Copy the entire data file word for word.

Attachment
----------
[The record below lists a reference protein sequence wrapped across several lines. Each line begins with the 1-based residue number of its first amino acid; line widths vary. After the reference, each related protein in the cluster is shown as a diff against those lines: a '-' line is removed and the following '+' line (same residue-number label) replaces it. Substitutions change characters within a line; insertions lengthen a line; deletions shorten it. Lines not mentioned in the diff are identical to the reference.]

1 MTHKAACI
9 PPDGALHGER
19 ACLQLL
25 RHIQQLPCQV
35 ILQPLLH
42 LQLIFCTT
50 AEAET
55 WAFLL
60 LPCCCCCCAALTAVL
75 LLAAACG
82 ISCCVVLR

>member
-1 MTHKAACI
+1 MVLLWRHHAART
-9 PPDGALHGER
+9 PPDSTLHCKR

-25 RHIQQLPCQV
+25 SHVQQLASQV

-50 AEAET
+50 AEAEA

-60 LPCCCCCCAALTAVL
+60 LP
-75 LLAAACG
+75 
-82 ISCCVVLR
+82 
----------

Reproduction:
[The record below lists a reference protein sequence wrapped across several lines. Each line begins with the 1-based residue number of its first amino acid; line widths vary. After the reference, each related protein in the cluster is shown as a diff against those lines: a '-' line is removed and the following '+' line (same residue-number label) replaces it. Substitutions change characters within a line; insertions lengthen a line; deletions shorten it. Lines not mentioned in the diff are identical to the reference.]

1 MTHKAACI
9 PPDGALHGER
19 ACLQLL
25 RHIQQLPCQV
35 ILQPLLH
42 LQLIFCTT
50 AEAET
55 WAFLL
60 LPCCCCCCAALTAVL
75 LLAAACG
82 ISCCVVLR

>member
-1 MTHKAACI
+1 MVLLWRHHAART
-9 PPDGALHGER
+9 PPDSTLHCKR

-25 RHIQQLPCQV
+25 SHVQQLASQV

-50 AEAET
+50 AEAEA

-60 LPCCCCCCAALTAVL
+60 LP
-75 LLAAACG
+75 
-82 ISCCVVLR
+82 